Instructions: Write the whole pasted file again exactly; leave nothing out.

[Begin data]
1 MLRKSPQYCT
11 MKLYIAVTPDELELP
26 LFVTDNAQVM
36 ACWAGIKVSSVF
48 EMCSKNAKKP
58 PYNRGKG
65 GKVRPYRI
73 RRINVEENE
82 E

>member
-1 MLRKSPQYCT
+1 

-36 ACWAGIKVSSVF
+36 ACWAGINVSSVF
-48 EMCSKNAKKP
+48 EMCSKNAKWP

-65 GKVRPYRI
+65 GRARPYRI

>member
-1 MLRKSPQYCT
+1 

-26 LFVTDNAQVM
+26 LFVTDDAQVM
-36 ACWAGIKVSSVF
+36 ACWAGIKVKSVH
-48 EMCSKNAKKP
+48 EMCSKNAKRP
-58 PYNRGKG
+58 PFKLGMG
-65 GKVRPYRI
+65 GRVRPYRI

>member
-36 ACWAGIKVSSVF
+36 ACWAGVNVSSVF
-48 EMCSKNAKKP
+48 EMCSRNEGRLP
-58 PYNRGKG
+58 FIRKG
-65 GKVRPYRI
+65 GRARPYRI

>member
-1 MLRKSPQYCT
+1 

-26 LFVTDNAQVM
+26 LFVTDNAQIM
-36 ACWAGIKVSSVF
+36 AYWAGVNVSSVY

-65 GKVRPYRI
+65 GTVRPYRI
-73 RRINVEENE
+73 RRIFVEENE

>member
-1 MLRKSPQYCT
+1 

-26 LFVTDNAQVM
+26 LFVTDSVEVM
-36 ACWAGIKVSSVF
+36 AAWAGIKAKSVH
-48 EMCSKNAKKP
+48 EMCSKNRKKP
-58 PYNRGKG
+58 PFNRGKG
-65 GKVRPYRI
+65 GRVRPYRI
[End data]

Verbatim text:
1 MLRKSPQYCT
11 MKLYIAVTPDELELP
26 LFVTDNAQVM
36 ACWAGIKVSSVF
48 EMCSKNAKKP
58 PYNRGKG
65 GKVRPYRI
73 RRINVEENE
82 E

>member
-1 MLRKSPQYCT
+1 

-36 ACWAGIKVSSVF
+36 ACWAGINVSSVF
-48 EMCSKNAKKP
+48 EMCSKNAKWP

-65 GKVRPYRI
+65 GRARPYRI

>member
-1 MLRKSPQYCT
+1 

-26 LFVTDNAQVM
+26 LFVTDDAQVM
-36 ACWAGIKVSSVF
+36 ACWAGIKVKSVH
-48 EMCSKNAKKP
+48 EMCSKNAKRP
-58 PYNRGKG
+58 PFKLGMG
-65 GKVRPYRI
+65 GRVRPYRI

>member
-36 ACWAGIKVSSVF
+36 ACWAGVNVSSVF
-48 EMCSKNAKKP
+48 EMCSRNEGRLP
-58 PYNRGKG
+58 FIRKG
-65 GKVRPYRI
+65 GRARPYRI

>member
-1 MLRKSPQYCT
+1 

-26 LFVTDNAQVM
+26 LFVTDNAQIM
-36 ACWAGIKVSSVF
+36 AYWAGVNVSSVY

-65 GKVRPYRI
+65 GTVRPYRI
-73 RRINVEENE
+73 RRIFVEENE

>member
-1 MLRKSPQYCT
+1 

-26 LFVTDNAQVM
+26 LFVTDSVEVM
-36 ACWAGIKVSSVF
+36 AAWAGIKAKSVH
-48 EMCSKNAKKP
+48 EMCSKNRKKP
-58 PYNRGKG
+58 PFNRGKG
-65 GKVRPYRI
+65 GRVRPYRI